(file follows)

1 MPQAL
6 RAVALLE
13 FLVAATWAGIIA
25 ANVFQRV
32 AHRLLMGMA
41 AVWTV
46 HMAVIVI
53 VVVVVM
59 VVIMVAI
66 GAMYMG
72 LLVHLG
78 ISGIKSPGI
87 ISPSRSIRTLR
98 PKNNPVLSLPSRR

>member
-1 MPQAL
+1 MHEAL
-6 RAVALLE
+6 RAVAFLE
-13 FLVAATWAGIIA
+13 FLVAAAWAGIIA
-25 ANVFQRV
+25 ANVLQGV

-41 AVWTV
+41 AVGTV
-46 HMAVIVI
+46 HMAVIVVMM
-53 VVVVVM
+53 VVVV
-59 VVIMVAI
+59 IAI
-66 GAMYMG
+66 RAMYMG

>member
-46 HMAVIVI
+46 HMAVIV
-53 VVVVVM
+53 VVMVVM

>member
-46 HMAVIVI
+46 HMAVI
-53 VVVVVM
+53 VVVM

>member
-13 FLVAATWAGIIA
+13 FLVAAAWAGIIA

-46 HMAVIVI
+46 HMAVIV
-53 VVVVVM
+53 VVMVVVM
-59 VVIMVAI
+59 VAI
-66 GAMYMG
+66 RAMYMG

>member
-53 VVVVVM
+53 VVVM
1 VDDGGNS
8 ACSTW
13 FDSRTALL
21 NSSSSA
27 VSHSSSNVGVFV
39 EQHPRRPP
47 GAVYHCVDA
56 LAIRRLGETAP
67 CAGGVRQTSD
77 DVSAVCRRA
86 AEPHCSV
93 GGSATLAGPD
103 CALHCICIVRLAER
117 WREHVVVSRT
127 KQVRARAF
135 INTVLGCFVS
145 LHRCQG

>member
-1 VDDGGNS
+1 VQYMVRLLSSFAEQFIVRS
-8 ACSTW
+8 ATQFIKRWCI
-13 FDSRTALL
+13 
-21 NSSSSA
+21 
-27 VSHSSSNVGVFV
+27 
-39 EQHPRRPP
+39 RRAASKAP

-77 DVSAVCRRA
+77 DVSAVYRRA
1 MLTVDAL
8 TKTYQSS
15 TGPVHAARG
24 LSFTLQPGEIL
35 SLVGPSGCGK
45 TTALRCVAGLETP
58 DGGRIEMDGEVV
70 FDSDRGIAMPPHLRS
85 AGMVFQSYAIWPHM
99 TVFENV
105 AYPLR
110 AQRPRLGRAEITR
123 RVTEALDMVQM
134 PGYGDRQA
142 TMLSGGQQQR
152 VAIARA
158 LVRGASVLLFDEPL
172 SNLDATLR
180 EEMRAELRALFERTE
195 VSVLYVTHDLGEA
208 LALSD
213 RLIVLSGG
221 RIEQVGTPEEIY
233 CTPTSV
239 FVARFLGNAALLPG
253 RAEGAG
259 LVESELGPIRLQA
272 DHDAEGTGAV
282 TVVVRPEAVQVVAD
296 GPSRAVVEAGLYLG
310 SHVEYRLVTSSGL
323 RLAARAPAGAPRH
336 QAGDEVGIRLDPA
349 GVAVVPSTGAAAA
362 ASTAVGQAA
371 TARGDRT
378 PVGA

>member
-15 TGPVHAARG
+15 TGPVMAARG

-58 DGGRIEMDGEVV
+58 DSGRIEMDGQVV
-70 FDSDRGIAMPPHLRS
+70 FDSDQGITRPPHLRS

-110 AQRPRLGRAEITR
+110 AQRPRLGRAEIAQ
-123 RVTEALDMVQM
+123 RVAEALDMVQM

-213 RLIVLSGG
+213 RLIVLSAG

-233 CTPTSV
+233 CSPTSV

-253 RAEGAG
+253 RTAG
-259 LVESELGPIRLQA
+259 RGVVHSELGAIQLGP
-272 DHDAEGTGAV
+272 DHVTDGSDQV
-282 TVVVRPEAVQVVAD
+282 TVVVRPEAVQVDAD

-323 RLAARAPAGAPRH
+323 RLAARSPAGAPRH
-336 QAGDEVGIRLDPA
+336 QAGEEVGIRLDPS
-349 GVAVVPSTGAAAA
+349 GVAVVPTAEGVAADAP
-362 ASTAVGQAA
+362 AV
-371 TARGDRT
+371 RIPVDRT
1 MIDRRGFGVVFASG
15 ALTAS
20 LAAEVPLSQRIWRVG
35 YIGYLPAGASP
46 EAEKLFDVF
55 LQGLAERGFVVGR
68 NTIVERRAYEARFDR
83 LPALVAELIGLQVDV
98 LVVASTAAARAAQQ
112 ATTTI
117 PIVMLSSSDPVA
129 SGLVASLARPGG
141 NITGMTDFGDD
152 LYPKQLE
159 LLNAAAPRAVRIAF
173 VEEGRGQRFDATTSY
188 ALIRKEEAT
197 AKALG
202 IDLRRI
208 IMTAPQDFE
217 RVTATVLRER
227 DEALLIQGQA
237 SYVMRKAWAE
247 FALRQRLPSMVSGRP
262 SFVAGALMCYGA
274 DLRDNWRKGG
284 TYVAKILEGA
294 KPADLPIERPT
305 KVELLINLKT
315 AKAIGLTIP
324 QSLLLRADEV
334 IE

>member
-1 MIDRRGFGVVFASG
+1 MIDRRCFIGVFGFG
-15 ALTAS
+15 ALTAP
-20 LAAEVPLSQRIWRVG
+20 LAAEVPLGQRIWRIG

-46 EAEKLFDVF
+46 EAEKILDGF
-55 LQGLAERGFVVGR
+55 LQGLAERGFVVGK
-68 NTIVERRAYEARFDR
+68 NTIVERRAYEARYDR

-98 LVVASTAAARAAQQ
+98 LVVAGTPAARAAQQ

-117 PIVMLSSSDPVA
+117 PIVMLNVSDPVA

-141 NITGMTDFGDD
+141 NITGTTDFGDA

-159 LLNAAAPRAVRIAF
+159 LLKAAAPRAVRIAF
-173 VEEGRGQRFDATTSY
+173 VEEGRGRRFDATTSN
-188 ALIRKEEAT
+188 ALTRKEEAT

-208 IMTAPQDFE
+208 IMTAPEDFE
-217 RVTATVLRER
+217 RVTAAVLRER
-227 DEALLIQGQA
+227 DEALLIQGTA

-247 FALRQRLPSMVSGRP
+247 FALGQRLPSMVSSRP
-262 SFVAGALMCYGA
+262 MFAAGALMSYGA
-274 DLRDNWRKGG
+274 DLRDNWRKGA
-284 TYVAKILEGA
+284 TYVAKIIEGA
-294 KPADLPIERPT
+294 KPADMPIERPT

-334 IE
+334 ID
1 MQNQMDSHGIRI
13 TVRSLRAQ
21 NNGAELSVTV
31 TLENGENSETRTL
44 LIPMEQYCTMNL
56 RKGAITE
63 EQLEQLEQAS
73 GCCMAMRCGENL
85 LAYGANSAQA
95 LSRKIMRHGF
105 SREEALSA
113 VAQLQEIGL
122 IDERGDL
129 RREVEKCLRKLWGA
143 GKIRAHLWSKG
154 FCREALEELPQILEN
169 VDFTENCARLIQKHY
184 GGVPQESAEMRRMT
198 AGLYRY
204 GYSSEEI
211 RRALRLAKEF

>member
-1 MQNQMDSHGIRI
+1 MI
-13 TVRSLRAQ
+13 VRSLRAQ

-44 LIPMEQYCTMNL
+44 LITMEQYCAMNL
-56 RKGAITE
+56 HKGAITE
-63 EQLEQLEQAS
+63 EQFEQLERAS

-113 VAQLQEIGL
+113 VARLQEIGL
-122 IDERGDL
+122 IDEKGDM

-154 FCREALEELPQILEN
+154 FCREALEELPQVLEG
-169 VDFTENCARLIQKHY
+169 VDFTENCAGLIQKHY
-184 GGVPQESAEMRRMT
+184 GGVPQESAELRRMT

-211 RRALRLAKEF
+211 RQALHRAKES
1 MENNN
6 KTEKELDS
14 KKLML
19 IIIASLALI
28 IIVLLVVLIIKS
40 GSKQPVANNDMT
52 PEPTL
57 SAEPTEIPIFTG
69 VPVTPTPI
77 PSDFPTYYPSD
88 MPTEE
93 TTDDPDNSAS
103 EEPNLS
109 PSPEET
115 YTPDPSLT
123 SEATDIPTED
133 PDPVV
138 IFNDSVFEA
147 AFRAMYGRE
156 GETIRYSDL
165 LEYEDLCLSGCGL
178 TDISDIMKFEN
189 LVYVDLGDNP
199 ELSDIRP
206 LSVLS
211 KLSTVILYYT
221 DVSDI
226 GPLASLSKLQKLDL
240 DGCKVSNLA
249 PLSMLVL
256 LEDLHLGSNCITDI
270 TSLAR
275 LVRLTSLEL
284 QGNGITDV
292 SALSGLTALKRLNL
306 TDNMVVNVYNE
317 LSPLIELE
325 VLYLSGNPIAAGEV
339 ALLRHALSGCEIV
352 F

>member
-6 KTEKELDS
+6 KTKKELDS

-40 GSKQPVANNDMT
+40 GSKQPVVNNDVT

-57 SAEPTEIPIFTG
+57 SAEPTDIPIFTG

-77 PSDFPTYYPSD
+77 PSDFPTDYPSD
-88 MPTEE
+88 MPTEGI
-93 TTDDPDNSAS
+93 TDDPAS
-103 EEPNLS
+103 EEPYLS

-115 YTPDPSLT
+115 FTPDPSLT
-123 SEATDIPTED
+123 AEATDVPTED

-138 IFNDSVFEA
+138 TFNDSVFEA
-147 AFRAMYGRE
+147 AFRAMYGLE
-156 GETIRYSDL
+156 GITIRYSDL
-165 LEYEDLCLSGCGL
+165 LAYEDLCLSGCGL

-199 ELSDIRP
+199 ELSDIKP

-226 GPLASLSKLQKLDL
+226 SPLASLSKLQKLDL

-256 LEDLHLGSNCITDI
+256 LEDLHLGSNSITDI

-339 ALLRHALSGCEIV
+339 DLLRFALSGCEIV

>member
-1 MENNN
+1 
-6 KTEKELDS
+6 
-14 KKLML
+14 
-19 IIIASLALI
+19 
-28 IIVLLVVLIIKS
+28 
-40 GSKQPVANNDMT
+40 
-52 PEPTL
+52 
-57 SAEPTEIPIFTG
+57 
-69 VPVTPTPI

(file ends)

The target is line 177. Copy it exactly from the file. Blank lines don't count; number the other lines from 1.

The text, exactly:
197 AKALG